Boethius, The Consolation of Philosophy

LCL 74: 226-227

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Quod mundus stabili fide Concordes variat vices, Quod pugnantia semina Foedus perpetuum tenent, 5Quod Phoebus roseum diem Curru provehit aureo, Ut quas duxerit Hesperos Phoebe noctibus imperet, Ut fluctus avidum mare 10Certo fine coerceat, Ne terris liceat vagis Latos tendere terminos, Hanc rerum seriem ligat Terras ac pelagus regens 15Et caelo imperitans amor. Hic si frena remiserit, Quidquid nunc amat invicem Bellum continuo geret Et quam nunc socia fide 20Pulchris motibus incitant, Certent solvere machinam. Hic sancto populos quoque Iunctos foedere continet, Hic et coniugii sacrum 25Castis nectit amoribus, Hic fidis etiam sua Dictat iura sodalibus. O felix hominum genus, Si vestros animos amor 30Quo caelum regitur regat.”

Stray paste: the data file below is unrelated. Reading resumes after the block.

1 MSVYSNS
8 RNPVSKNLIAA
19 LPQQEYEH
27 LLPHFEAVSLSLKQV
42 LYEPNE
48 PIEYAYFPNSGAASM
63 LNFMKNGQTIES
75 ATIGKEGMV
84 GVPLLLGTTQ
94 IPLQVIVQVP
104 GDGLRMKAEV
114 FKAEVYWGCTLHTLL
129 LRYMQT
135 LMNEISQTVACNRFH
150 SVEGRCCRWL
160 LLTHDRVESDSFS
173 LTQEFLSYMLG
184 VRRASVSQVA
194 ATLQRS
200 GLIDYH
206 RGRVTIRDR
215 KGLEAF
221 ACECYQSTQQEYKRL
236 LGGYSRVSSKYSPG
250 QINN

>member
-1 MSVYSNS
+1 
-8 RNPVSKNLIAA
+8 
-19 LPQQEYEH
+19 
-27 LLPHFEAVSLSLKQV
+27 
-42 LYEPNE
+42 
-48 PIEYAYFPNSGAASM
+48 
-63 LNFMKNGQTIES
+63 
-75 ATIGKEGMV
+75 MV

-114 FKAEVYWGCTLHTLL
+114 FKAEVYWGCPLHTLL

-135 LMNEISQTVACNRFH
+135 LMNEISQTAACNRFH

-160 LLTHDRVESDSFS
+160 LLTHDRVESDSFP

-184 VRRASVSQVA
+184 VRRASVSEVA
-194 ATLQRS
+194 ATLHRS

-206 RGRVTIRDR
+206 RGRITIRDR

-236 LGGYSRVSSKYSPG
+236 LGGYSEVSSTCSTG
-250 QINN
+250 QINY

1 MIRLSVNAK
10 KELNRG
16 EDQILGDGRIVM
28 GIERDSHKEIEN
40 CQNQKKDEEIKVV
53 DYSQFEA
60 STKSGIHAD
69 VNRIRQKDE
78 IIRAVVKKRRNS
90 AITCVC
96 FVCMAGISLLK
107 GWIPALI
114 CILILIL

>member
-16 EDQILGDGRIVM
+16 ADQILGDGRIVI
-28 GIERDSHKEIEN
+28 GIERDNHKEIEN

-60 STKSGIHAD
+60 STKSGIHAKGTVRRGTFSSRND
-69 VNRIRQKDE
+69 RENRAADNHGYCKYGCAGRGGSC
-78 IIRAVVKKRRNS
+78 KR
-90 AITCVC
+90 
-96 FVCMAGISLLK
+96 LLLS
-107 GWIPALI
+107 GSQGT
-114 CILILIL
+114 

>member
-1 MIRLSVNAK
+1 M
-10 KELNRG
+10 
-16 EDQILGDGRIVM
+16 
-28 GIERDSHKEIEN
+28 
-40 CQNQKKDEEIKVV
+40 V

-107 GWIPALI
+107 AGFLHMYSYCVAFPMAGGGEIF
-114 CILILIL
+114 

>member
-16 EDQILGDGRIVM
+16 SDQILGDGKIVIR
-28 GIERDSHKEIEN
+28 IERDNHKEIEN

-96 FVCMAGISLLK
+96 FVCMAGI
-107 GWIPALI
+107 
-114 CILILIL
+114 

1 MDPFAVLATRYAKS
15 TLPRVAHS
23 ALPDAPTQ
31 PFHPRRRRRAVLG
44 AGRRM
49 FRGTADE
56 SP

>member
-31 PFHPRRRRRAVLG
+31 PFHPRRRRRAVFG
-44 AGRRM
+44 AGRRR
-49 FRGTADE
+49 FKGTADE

Consolation II


In regular harmony The world moves through its changes; Seeds in competition with each other Are held in balance by eternal law; Phoebus brings rosy dawns In his golden chariot That his sister Phoebe may rule the nights That Hesperus brings; The waves of the greedy sea Are kept within fixed bounds, Nor may the land move out And extend its limits. What binds all things to order, Governing earth and sea and sky, Is love. If love’s rein slackened All things now held by mutual love At once would fall to warring with each other Striving to wreck that engine of the world Which now they drive In mutual trust with motion beautiful. And love joins peoples too By a sacred bond, And ties the knot of holy matrimony That binds chaste lovers, Joins too with its law All faithful comrades. O happy race of men, If the love that rules the stars May also rule your hearts!”

DOI: 10.4159/DLCL.boethius-consolation_philosophy.1973